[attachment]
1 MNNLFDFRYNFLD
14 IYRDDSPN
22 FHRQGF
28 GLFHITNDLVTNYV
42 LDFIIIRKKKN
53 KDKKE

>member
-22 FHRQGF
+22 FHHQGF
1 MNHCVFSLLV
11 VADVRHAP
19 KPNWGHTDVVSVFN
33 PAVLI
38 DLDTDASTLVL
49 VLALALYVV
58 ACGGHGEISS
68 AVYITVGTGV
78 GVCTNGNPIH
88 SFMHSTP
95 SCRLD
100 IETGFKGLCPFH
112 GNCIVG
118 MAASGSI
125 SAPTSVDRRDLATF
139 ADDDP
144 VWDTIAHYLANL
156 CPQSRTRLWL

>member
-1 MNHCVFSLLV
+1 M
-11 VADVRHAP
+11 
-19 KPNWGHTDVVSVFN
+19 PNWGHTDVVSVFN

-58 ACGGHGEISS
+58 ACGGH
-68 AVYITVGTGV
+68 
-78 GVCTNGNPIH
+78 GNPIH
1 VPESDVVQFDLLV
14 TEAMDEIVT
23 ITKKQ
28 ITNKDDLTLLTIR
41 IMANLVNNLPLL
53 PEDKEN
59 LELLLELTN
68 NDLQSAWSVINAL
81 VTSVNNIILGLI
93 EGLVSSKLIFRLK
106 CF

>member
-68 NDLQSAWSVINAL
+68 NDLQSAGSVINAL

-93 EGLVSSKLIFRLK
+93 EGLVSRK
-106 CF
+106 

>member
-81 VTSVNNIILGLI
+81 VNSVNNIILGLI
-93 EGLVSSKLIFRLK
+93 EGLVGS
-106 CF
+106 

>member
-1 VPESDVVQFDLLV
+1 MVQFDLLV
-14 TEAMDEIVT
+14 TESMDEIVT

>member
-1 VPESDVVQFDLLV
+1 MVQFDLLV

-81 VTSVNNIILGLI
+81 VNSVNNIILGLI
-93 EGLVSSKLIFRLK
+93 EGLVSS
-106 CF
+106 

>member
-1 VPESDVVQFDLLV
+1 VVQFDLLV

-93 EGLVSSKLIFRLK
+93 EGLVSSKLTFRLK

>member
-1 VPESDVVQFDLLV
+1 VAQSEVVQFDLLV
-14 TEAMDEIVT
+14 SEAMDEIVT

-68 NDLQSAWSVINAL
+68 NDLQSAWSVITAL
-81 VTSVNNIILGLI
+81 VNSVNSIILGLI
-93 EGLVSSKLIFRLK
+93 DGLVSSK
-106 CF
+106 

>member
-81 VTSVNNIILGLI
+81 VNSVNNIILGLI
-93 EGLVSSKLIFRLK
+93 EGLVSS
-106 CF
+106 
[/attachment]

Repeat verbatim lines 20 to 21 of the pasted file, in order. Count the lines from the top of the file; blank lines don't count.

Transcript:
95 SCRLD
100 IETGFKGLCPFH